The Case Against: It’s a big assumption, right? A bit convoluted, too, with lots of ifs and buts. It’s not like the Twins are on the record about Maeda’s workload, and the Dodgers may have kept him on a leash for other reasons. He has shown some vulnerability to the long ball in the past, and it’s possible his ERA could be on the high side even if he’s a help in strikeouts and WHIP. -Scott White

The Case For: Before 2019, Martinez had a four-year stretch where he posted a 3.22 ERA, 1.26 WHIP and 8.9 K/9, while averaging 15 wins per-32 starts. If he’s good to go to begin 2020, we know how good he can be, and he was still extremely effective out of the bullpen last season, so it doesn’t appear as if the injuries have really impacted his effectiveness. Oh, and for those of you in H2H points leagues, he could be a cheat code as a relief pitcher in your lineup. There’s plenty of upside at this price.      

The Case Against: He has thrown just 167 innings over the last two seasons, and in both has been relegated to a relief role by the end of the season. He was still very effective in that role, but it does raise the question of whether Martinez can hold up to a full-time starting role, especially since his injuries have all been upper body related. There are a lot of red flags. –Chris Towers

The Case For: After flirting with the role for a couple years, Neris finally settled in as the the Phillies’ one true closer, recording all but two of the team’s saves from May 23 on — and that was with the often too-clever-for-his-own good Gabe Kapler at the helm. New manager Joe Girardi is likely to take a more traditional approach to the closer role, and considering the Phillies don’t even have a clear-cut setup man, such an approach would favor Neris. His numbers, while rather typical by closer standards, nonetheless suggest he’s up to the challenge.     

The Case Against: The Phillies’ continual hedging over whether Neris is indeed their closer has to give you some pause. He has also had stretches when he lost the feel for his make-or-break pitch, the splitter, even getting sent to the minors for a couple months in 2018. Perhaps it contributed to a disastrous 13-outing stretch in the middle of last season when he had a 9.75 ERA. His history suggests he’ll constantly be looking over his shoulder, even if there are no obvious alternatives as of now. -Scott White

The Case For: Though he took a back-door route to the Red Sox closing gig, in the end it was clear Workman was the only deserving candidate. He was the only Red Sox reliever with an ERA shy of 3.00, much less 2.00, and he was one of just eight full-time relievers (openers included) with more than 100 strikeouts. That the Red Sox didn’t acquire a bigger name this offseason shows their confidence in a guy who recorded 13 of their 15 save opportunities after the All-Star break.     

The Case Against: Either that or they were just being cheap, which is all the more likely when you consider the full scope of their offseason decision-making. It doesn’t mean Workman can’t be a quality ninth-inning option, of course, but he’s not exactly a proven one. Matt Barnes looked like the obvious front-runner heading into last season, and you see how that turned out. Workman’s case is complicated by a curious profile that allowed him to succeed in spite of the seventh-highest walk rate among full-time relievers, and his outlandish success on balls in play, while mostly supported peripherally, will be a difficult standard to meet year after year. -Scott White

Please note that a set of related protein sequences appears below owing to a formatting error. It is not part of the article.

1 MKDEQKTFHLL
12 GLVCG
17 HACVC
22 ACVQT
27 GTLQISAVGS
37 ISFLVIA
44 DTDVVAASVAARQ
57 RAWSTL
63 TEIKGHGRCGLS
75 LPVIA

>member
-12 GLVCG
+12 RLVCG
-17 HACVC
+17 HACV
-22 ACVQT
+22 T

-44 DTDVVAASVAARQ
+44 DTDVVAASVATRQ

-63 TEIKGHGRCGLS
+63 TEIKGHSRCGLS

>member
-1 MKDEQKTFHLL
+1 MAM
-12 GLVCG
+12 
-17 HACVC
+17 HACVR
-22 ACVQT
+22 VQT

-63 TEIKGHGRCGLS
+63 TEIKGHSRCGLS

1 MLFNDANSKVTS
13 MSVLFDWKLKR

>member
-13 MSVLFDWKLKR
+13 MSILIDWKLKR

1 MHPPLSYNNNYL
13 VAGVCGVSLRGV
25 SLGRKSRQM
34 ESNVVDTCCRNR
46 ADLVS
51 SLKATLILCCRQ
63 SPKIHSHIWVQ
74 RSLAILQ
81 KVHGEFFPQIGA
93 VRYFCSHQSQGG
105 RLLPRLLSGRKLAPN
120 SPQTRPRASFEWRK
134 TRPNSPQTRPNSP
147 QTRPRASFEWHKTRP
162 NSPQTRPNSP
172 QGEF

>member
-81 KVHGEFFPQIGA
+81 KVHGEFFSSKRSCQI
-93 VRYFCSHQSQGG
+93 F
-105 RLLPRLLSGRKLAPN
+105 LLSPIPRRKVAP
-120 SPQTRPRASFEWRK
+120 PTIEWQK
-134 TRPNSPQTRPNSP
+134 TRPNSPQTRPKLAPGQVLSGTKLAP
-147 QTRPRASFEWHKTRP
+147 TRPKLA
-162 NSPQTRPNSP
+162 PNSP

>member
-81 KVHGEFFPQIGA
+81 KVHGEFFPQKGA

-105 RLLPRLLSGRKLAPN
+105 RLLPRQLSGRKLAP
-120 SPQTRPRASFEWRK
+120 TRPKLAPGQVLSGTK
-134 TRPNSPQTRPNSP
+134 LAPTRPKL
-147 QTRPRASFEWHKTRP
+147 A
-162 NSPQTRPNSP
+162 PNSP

The Case For: Though it didn’t get a lot of fanfare, the Athletics made Canha an everyday player in late June last year, and he responded by hitting .295 with 16 homers and a .936 OPS from that point forward. A conscious decision to lay off pitches away meant more swings in his wheelhouse and more walks overall, resulting in the sort on-base percentage (.396) that itself is enough to keep him in the lineup. Add the power, and that’s Kris Bryant-level production, basically. Canha’s numbers were actually better against righties than lefties, too, which would seem to put to end any platoon talk. 

The Case Against: It boils down to two issues for Canha: job security and believability. Yes, his performance last year was enough to compel the Athletics to keep playing him every day, but they do have outfield alternatives and may be more willing to experiment at the start of a new season. If he doesn’t make good on whatever playing time he gets out of the gate, a 30-something with a history as a platoon bat could become an afterthought on a team that isn’t shy about giving minor-league upstarts chances. -Scott White

The Case For: While he wasn’t quite as prolific on the base paths as in the minors, Merado proved to be a competent enough base-stealer during his time manning center field for the big club, and since he wasn’t a total dud with the bat, that’s all it took to endear himself to Fantasy players. He doesn’t strike out much, which would suggest there’s room for the batting average to improve, which means he has the makings for five-category production. He was on what would have been a 20-20 pace over 160 games. 

The Case Against: Mercado is like Victor Robles in one particular way: Even though he delivered a respectable home run total, his quality of contact was quite poor. The difference, of course, is that Robles comes with a top prospect pedigree and the presumption of upside. While Mercado’s actual slugging percentage was .443, his xSLG was only .403, and for all of the contact he made, his xBA was only .262. The bat is playable perhaps, but he’ll make his bones as a speedster. Any letup there will make for an especially disappointing return. -Scott White

So which sleepers should you snatch in your draft? And which undervalued first baseman can help you win a championship? Visit SportsLine now to get rankings for every single position, all from the model that called Kenta Maeda’s huge breakout last season, and find out.